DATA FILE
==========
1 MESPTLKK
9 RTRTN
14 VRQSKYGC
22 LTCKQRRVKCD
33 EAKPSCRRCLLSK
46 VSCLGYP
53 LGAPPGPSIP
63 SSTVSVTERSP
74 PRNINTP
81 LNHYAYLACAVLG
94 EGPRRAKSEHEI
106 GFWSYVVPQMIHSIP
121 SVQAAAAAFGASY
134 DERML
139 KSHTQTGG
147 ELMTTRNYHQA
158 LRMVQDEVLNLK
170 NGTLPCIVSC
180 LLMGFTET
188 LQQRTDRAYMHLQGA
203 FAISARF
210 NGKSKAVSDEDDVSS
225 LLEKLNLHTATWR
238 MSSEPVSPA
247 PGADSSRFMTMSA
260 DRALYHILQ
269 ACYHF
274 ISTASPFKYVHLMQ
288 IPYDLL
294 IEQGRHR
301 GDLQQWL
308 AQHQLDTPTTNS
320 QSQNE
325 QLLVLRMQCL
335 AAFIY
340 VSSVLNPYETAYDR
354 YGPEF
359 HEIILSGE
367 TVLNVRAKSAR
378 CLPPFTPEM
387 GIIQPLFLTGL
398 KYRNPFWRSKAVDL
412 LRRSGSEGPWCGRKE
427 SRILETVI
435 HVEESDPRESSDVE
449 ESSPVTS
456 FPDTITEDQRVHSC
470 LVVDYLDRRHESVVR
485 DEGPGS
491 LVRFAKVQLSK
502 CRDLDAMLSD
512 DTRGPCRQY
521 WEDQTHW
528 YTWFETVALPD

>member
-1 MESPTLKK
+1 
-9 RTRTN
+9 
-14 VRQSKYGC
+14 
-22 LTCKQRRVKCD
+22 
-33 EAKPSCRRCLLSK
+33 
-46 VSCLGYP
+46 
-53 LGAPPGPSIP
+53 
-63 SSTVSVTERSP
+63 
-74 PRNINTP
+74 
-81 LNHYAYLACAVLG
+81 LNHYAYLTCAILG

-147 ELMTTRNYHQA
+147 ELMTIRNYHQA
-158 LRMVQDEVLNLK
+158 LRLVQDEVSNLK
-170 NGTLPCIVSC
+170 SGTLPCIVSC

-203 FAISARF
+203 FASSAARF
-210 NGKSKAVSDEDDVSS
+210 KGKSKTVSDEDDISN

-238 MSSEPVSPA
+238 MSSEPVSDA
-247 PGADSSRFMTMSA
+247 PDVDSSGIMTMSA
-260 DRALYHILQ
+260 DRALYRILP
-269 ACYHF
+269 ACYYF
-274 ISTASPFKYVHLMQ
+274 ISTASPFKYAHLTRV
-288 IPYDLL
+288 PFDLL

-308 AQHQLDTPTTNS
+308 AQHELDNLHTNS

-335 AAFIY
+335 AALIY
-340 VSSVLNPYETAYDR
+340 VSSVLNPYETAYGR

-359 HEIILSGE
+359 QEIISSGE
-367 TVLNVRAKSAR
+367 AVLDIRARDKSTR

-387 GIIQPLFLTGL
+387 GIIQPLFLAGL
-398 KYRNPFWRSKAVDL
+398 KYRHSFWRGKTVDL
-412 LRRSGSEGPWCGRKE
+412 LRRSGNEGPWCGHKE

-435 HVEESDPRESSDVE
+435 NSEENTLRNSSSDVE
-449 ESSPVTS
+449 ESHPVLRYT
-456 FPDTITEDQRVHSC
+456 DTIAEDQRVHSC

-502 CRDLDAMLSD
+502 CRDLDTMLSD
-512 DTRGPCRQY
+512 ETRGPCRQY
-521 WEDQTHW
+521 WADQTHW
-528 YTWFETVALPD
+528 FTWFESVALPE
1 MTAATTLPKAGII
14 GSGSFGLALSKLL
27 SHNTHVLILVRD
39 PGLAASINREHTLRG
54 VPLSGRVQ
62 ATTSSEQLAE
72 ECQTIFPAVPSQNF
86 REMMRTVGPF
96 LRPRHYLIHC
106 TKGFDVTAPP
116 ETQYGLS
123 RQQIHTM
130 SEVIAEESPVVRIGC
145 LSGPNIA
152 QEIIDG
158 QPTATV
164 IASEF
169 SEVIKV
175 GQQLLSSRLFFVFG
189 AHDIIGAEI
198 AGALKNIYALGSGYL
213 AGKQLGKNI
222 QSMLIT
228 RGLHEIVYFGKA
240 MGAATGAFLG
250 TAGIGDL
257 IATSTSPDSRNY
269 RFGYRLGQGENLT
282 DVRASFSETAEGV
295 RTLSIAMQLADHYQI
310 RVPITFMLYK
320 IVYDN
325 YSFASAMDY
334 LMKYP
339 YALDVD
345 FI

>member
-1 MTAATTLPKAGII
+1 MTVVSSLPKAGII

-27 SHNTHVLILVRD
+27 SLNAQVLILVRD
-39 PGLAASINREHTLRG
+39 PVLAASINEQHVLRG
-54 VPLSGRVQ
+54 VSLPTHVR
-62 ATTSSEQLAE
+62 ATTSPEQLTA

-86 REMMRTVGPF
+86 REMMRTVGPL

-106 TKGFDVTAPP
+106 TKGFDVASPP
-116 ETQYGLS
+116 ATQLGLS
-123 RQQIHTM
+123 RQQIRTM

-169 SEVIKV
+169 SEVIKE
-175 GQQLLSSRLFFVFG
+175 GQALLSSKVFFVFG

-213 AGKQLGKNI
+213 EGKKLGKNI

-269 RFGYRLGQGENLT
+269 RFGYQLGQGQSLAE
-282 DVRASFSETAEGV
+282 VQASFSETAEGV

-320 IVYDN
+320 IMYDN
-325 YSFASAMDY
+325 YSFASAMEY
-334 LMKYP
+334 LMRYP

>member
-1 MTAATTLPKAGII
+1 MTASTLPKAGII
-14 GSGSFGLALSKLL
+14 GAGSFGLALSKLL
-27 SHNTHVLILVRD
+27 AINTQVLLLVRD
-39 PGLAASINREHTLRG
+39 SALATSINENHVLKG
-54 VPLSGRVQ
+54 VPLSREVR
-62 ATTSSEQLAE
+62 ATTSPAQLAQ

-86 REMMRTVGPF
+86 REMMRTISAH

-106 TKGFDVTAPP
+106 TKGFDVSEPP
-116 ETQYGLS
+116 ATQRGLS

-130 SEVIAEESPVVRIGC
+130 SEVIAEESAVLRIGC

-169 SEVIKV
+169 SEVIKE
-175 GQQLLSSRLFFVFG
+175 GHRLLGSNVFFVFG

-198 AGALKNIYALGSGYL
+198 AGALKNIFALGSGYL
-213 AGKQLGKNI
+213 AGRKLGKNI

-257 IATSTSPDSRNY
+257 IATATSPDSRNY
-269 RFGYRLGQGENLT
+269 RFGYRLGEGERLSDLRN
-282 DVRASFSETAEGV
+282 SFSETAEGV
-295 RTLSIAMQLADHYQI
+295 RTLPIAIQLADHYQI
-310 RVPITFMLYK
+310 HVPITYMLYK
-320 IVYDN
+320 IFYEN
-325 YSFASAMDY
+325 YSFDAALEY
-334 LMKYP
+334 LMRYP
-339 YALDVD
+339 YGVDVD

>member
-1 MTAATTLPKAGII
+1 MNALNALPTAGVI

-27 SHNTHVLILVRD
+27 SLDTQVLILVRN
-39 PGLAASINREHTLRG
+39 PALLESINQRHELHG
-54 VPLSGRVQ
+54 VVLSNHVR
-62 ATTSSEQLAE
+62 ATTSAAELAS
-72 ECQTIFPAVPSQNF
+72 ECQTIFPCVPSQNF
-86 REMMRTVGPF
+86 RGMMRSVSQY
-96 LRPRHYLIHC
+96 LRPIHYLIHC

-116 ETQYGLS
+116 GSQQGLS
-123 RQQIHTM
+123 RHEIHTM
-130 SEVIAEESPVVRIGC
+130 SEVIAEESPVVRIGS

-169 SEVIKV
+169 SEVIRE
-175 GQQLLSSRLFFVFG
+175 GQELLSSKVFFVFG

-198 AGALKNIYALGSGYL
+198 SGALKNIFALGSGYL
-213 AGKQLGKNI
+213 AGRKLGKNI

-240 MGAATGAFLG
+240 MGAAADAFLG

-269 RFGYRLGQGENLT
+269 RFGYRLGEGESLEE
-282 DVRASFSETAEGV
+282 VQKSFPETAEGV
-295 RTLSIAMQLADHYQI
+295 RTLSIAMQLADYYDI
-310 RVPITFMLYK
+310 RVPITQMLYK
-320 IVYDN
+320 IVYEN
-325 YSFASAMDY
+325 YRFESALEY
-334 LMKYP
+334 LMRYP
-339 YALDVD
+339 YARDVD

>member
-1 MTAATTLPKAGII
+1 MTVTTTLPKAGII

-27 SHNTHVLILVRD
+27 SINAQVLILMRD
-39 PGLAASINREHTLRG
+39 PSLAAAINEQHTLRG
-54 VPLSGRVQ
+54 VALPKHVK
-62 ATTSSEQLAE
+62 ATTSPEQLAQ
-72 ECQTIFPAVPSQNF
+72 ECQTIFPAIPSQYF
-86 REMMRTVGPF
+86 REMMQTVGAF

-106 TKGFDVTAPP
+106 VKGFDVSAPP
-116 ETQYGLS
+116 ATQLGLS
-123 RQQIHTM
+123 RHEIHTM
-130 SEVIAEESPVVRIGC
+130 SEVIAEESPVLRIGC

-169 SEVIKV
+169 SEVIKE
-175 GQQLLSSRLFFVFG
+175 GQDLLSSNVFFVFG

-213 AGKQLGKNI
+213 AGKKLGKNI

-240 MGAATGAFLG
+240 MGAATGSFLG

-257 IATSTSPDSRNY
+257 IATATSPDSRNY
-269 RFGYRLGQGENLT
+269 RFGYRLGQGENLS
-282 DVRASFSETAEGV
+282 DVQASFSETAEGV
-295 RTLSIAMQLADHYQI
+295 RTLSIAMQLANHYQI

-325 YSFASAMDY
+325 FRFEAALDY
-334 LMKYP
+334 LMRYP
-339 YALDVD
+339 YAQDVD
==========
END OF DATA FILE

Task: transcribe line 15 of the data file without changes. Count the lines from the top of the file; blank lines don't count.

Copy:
139 KSHTQTGG